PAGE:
So listen (ok, fine, read) carefully.
I bought a sheitel.
Yes, you read that right. I’ll give you all a moment to catch your breath.
Proceed when you are ready.
I recently wore a horrible wig for a day (oh Purim) and I thought that ended my buried desire to have a sheitel as a part of my head covering repertoire. It was uncomfortable on so many levels, which I have already written about so I won’t recap. However, that Sunday, I had an opportunity to support a friend of mine who is a local sheitel macher (wig maker, seller, stylist extraordinaire) as she was hosting a large sale, and I knew I wanted to get a wig grip headband to wear under my scarves, as they have received rave reviews from many of my friends.
As I walked into my friend’s basement, the sight amazed me. There were wigs of every shape and color imaginable. I had no idea what I was getting myself into. A few friends were shocked to see me, though they were quickly appeased with the statement that I was just there to support the host. After spending some time looking at the wigs on people’s heads and on the tables, my friend S encouraged me to try one “just for fun.” So I looked for a bit and pondered, and somewhere in my gut I was afraid to try on the wig. Afraid to see myself with “real” hair. So I picked up a wig and held it on my hand for awhile, until S came over and again, encouraged me oh so lovingly to try it on and offered to help me since I clearly had no idea how this worked. S and I worked together to get the sheitel on my head, and her immediate reaction was a huge smile and pushing me to the mirror. Everyone in the room reacted similarly, even me.
I couldn’t stop looking at myself. I felt like me, but with hair. The color and cut (even before it was actually cut right) were very reminiscent of how my hair often looked in the summer before I got married. It was beautiful without being too much. Just a simple, classic Melissa look. I started freaking out. I could see myself attending community events and weddings of non-religious friends in this wig. I could imagine going to the fun young-adult events I have so often avoided because I didn’t want to deal with the inevitable awkward looks at my (often gorgeous) scarves.
The girls encouraged me to go upstairs and see it in the light, when I hesitated they reminded me that my head was in fact covered and we all laughed.
As I walked up the stairs, my good friend Talia had arrived. She looked up from setting down her purse and with a shocked but happy expression she cried out “Oh! Its you!” You see, Talia immediately saw the friend she had met three years ago, a week before I got married. I made her take a photo which I texted to my amazing husband. After texting back and forth, while I watched lots of women try on lots of fantastic wigs, my husband came over and met me outside to discuss the wig which I was rapidly falling in love with.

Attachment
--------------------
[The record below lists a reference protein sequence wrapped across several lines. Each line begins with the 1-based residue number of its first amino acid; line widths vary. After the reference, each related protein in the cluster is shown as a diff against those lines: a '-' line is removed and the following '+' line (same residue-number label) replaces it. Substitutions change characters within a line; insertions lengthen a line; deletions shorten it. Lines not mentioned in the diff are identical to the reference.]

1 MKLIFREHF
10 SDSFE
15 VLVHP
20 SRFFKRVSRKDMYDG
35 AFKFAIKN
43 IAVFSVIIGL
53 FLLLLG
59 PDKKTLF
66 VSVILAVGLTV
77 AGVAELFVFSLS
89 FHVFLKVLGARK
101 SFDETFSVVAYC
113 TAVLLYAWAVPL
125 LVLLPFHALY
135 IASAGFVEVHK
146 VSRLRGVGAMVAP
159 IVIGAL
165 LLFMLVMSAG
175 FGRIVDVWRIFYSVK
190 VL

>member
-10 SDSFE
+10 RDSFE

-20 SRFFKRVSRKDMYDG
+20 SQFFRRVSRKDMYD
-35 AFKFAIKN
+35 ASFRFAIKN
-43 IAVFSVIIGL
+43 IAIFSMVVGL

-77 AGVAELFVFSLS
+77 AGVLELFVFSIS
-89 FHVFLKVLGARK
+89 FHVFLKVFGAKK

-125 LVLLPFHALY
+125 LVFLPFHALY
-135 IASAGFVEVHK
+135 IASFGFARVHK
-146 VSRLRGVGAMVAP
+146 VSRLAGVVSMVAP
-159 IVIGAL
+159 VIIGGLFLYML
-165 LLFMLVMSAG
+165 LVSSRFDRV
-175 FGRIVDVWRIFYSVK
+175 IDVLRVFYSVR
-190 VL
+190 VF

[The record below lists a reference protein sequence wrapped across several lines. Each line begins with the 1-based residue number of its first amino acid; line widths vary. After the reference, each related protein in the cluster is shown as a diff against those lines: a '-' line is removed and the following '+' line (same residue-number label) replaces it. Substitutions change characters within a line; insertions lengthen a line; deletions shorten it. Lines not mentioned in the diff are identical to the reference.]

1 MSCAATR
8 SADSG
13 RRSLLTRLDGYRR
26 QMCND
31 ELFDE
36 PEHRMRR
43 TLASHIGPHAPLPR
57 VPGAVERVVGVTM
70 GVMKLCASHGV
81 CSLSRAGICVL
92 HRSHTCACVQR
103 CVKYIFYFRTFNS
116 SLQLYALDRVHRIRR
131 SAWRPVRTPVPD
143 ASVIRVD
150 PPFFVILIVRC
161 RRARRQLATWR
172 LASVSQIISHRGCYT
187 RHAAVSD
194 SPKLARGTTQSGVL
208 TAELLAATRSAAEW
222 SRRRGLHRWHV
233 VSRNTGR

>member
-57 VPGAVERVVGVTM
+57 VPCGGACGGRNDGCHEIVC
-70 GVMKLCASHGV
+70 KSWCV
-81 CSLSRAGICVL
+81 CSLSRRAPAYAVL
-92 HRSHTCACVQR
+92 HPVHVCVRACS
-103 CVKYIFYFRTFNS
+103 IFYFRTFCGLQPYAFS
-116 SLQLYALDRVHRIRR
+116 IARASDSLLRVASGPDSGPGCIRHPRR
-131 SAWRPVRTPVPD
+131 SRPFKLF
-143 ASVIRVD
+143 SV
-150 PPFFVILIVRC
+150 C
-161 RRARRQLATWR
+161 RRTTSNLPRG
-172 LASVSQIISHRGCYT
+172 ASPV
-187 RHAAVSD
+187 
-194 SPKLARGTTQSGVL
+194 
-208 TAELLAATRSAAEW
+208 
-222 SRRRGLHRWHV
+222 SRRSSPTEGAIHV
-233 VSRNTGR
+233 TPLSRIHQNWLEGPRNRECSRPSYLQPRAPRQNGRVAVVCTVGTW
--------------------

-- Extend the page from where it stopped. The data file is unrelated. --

For those of you who are long time readers of the blog, you know that my husband is Sephardi and the idea of wearing a wig has long been a pipe dream I thought would never be actualized. So the fact that he came to talk to me while wearing one was a big step. Being the amazing husband he is, he reminded me that it is my hair and my mitzvah, and that while he doesn’t particularly like wigs, he understood my reasoning for wanting one and supported whatever decision I wanted to make. We didn’t dub ourselves Sephardekenazi for no reason – we each have things we cling to of our minhagim that the other doesn’t do (ie, he eats kitniyot and I still don’t).
I went back inside and had a small breakdown. I just couldn’t believe this was happening. I couldn’t believe that I, the girl who doesn’t wear wigs, was thinking about buying a wig. My friends were extremely supportive without being pushy and in the end, they said some very inspiring and true things which helped me make my own choice. Options are never a bad thing, so while I intend to still primarily live in scarves, I am excited to have another option.
I didn’t have buyers remorse at all, just a lot of shock and awe and I found myself saying “I just bought a sheitel” to Talia a lot the rest of that day. Over the last two weeks I have slowly told a few friends who I knew could understand and be supportive, and eventually got to the point where I was ready to share this news with you all. Getting it cut and styled also helped make it more real, as did wearing it out for the first time. I am slowly learning to love this look and get excited to have it as an option for the times where having a scarf feels more immodest as it draws significantly more attention than the incognito factor a great wig provides. I am also happy to announce that it did not irritate my head at all! Being pain free after 7 hours of wear and not having to futz with it at all is also pretty impressive.
Oh, and I suppose you want a photo huh?
Please be nice, this was a very difficult decision to make and I’m still in shock, though very happy. If comments are nasty, I will not approve them. Its my blog and I’ll moderate if I want to ;-)